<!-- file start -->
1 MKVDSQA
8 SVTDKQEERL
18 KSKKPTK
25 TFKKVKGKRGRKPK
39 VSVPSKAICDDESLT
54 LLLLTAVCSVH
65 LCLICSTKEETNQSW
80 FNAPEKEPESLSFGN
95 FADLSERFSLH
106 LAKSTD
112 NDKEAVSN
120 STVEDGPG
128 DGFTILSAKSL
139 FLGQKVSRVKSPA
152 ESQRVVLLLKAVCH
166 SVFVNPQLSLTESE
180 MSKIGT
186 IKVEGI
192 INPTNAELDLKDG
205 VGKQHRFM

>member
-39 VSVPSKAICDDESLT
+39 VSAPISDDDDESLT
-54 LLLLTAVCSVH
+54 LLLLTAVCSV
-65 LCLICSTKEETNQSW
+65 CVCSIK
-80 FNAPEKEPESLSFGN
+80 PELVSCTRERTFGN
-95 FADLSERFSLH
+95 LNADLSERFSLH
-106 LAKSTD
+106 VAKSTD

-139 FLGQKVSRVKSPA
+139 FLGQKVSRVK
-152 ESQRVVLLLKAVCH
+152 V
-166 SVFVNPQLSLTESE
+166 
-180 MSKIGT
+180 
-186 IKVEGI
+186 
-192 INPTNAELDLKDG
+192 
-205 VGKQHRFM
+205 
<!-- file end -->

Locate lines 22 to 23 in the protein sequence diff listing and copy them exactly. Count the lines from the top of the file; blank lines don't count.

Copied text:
-39 VSVPSKAICDDESLT
+39 VSAPISDDDDESLT